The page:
During 34 group sessions, children practice these skills extensively in role-playing exercises based on their interactions with peers, teachers, siblings, and parents. In 16 separate group sessions, parents learn to control anger, manage stress, reward their children's good behaviors with attention and small treats, and respond more effectively to misbehavior. Parents and counselors often discuss the lessons conveyed to the children and sometimes watch video from those sessions.

For the Dutch study, Dr. Lochman collaborated with Dr. Walter Matthys of the Rudolf Magnus Institute of Neuroscience in Utrecht to adapt and refine the program. UCPP is more compact than the original version, consisting of 23 child and 15 adult sessions, and UCPP sessions take place in an outpatient mental health clinic rather than a school. Another difference is UCPP's greater emphasis on learning through activities such as role playing and games, which are considered especially appropriate for children with mental health problems. UCPP parents receive briefings on their children's session so that they can reinforce the lessons at home.

Utrecht Coping Power Program Demonstrates Long-Term Benefits: Five years after participating in the Utrecht Coping Power Program (UCPP), adolescents with histories of childhood aggressive disorders reported cigarette and marijuana use rates similar to those of adolescents without such histories and scored no higher on a formal delinquency assessment.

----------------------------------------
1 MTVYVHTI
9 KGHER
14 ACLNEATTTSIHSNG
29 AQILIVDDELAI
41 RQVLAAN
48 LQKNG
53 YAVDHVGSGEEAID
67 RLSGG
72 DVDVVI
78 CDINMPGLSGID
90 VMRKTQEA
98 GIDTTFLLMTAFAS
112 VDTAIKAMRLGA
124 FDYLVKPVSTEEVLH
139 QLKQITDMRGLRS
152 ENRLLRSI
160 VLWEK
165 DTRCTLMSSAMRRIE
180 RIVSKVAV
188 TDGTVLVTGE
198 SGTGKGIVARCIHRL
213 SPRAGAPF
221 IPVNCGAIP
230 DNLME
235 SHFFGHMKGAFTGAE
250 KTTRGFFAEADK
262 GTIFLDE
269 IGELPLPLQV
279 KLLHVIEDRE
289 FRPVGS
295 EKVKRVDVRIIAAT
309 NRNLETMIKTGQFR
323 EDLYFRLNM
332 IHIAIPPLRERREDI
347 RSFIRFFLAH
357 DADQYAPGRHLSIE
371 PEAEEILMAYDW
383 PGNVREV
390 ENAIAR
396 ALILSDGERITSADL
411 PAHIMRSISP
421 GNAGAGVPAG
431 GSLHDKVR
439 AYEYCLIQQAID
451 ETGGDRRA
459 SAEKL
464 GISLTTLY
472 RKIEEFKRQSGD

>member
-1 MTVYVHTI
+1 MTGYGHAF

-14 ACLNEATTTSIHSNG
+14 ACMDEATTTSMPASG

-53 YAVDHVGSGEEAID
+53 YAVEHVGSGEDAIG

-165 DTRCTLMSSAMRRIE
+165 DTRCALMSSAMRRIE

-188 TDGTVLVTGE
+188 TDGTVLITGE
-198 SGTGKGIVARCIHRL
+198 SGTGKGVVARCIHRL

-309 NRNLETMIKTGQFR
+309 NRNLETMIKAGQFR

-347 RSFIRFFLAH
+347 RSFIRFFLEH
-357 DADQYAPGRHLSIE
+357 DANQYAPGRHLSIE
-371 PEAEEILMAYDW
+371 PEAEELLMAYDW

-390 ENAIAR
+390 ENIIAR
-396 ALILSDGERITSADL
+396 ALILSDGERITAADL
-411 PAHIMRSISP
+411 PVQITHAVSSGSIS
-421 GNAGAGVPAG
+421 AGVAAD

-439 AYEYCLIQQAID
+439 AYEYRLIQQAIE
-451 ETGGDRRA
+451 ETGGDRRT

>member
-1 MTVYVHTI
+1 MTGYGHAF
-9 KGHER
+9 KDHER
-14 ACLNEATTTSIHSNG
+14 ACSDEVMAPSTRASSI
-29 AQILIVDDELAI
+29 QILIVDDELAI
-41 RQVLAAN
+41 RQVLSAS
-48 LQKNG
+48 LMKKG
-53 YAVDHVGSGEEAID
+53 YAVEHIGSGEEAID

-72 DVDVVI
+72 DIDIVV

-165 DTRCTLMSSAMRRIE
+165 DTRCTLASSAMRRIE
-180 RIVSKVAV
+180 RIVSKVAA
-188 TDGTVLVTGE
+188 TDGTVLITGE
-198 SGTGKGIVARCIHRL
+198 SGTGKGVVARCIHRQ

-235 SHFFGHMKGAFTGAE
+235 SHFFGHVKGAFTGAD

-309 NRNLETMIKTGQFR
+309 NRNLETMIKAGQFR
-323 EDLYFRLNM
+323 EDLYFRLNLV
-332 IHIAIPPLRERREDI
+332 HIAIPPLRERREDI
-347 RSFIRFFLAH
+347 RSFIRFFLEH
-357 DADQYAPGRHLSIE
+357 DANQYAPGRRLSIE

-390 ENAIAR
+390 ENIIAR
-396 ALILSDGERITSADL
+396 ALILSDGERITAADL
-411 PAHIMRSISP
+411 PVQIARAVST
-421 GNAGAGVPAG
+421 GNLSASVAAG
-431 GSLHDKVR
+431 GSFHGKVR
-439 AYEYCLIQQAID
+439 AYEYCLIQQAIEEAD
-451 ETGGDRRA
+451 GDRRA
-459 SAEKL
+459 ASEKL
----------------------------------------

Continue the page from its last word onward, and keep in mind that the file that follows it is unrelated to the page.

Problem/Treatment Cigarette Smoking (past month) Marijuana Use (lifetime) Delinquency Scale*
Aggression disorder/Standard treatment 42 percent 35 percent 1.5
Aggression disorder/UCPP treatment 17 percent 13 percent 1.2
No aggression disorder/No treatment 20 percent 13 percent 1.2

* Calculated from the National Youth Survey questionnaire and based on 43 delinquency acts, ranging from minor to major offenses.

In a particularly engaging component of both CPP and UCPP, children create a videotape describing frustrating and provocative situations and several solutions to these problems—for example, being verbally assertive rather than physically aggressive—and play them out with others in the group. "Children enjoy making the videos and enthusiastically show them to parents, peers, and teachers," says Dr. Lochman. "The videos give them a chance to show off their new skills and see how the different solutions work out."